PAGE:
A bunion (also called a hallux valgus) is a bony protrusion that develops on the metatarsophalangeal (MTP) joint at the big toe’s base. It is caused when prolonged pressure on the foot forces the big toe to impede upon the second toe, ultimately moving the MTP joint out of place. While not a life-threatening condition, bunions often result in pain that can precipitate a marked decrease in a patient’s quality of life. Here’s why you shouldn’t delay bunion removal surgery:

Your Bunion Pain Will Only Get Worse

A lot of aches and pains subside over time. Bunion discomfort isn’t one of them. Bunion pain will only get worse if it’s not addressed correctly. We recommend bunion removal for our patients here at Northwest Surgery Center when their bunion is already associated with a significant amount of pain, knowing that any further delay of surgery will only lead to more pain and more foot deformity. When treated early with bunion removal surgery, bunion pain can usually be eliminated.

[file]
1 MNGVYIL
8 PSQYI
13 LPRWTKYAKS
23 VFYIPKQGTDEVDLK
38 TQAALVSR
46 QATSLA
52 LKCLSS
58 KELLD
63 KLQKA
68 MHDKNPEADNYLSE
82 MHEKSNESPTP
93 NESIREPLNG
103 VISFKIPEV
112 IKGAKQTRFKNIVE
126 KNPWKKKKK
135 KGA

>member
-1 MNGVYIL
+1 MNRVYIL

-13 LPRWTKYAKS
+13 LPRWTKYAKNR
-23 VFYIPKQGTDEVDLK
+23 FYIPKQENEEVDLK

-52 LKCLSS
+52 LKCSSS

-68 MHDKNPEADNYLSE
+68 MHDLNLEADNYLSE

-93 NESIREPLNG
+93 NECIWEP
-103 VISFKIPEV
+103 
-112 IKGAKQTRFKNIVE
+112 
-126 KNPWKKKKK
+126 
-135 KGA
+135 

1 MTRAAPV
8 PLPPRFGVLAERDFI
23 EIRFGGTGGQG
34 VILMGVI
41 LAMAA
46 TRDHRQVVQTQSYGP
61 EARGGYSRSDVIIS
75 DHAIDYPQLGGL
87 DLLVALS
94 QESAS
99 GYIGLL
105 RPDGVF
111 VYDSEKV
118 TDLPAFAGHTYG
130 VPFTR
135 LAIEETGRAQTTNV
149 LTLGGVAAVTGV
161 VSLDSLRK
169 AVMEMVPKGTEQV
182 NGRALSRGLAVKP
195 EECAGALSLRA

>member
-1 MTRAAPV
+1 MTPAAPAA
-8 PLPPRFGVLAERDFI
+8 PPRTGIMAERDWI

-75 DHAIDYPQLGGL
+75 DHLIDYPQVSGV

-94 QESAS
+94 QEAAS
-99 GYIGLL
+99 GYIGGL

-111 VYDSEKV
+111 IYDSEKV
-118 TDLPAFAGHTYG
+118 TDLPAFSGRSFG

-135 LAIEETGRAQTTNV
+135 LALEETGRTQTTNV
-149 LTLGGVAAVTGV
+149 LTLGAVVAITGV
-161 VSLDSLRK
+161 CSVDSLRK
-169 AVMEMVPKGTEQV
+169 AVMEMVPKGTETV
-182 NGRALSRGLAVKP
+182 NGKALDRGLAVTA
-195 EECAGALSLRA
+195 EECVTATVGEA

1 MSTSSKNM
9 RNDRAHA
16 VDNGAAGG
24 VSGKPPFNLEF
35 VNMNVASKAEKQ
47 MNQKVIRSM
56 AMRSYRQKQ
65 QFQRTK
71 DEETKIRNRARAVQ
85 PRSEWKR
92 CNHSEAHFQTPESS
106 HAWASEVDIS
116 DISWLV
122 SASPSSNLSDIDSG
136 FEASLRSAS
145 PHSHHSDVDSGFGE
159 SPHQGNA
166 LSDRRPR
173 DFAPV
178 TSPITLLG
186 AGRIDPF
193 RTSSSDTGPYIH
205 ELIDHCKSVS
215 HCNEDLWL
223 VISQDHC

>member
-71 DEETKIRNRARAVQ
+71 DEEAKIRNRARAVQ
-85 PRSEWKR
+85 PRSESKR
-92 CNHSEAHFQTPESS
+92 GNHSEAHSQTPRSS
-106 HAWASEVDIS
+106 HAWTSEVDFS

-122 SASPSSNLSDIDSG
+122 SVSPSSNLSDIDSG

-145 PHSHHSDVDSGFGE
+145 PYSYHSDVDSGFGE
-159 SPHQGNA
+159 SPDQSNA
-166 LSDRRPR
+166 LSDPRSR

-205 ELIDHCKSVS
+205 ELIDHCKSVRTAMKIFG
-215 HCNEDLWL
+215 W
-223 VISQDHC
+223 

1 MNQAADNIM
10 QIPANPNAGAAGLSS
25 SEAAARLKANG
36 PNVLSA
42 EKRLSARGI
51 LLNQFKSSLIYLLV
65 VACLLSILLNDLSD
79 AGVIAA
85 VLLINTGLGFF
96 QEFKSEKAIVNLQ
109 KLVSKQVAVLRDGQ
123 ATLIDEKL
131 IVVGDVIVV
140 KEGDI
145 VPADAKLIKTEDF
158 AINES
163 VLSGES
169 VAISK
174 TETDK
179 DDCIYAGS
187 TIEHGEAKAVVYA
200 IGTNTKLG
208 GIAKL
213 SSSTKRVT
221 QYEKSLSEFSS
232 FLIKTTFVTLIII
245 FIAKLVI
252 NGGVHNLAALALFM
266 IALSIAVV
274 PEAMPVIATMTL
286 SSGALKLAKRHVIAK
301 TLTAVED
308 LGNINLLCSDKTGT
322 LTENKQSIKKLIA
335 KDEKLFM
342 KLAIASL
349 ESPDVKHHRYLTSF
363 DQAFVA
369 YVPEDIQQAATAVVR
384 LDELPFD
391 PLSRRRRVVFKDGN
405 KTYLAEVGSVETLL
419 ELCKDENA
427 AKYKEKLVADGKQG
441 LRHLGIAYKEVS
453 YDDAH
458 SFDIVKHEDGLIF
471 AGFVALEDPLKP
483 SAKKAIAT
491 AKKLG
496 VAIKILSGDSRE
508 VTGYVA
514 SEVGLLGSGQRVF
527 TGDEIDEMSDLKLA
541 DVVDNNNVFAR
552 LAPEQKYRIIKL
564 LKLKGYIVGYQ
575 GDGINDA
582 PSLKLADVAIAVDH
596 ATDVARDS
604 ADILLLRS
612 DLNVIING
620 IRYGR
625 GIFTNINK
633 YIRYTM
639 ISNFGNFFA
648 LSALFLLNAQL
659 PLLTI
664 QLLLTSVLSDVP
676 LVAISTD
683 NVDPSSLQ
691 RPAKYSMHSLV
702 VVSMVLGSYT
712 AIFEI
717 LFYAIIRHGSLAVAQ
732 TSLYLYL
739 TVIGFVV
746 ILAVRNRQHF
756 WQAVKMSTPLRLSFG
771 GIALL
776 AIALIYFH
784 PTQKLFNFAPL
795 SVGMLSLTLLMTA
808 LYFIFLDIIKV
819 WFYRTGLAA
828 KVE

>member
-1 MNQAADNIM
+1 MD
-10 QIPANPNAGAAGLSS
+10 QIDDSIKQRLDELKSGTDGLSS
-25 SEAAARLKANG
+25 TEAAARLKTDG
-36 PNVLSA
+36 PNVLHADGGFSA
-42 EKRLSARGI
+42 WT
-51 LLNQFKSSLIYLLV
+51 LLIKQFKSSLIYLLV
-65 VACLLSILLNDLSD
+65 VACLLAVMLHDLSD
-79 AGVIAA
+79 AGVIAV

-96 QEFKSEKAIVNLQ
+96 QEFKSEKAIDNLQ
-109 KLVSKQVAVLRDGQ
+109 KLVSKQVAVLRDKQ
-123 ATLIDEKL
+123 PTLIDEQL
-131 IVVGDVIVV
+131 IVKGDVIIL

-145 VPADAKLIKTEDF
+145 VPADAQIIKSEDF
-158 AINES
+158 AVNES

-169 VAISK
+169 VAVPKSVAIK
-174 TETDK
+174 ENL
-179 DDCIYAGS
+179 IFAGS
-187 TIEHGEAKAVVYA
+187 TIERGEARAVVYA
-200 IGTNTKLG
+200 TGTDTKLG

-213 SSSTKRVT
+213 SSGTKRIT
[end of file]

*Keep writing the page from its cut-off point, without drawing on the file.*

You’ll Likely Develop Greater Physical Deformity

Bunions progress through four stages. During Stage 1, patients might only have a small bump at the base of their big toe but no pain. As time passes, however, the bunion will continue to grow. The MTP joint will become more misaligned, and the foot will become more deformed. Scheduling bunion removal surgery at an earlier stage of the bunion’s development will prevent greater deformity. 

You Might Not Be Able to Move Well

Of course, one of the biggest issues associated with bunions is the threat of impaired movement. Because bunions frequently hurt (a lot!), many people start to compensate, changing the way they walk in an effort to minimize their discomfort. Unsteady on their feet, bunion sufferers are more likely to fall. In some instances, they might choose not to move at all, severely impacting their overall level of physical activity!

You’re at Risk for Additional Complications 

A delay in bunion removal surgery puts you at risk of developing other conditions. For instance, bunions can cause you to start bending your toes in an attempt to redirect pressure from your misaligned big toe and relieve your pain. Known as a hammertoe, this condition results in forefoot deformity, as well as pain, and can permanently change a person’s gait. Furthermore, the constant friction between the big toe and second toe can cause rough, thickened skin and/or corns to appear. In worst-case scenarios, bunions can even lead to osteoarthritis.

Learn More Now!

You don’t have to live with bunion pain. To learn more about bunion removal surgery and the reasons why you shouldn’t put it off, please contact our team of medical professionals here at Northwest Surgery Center.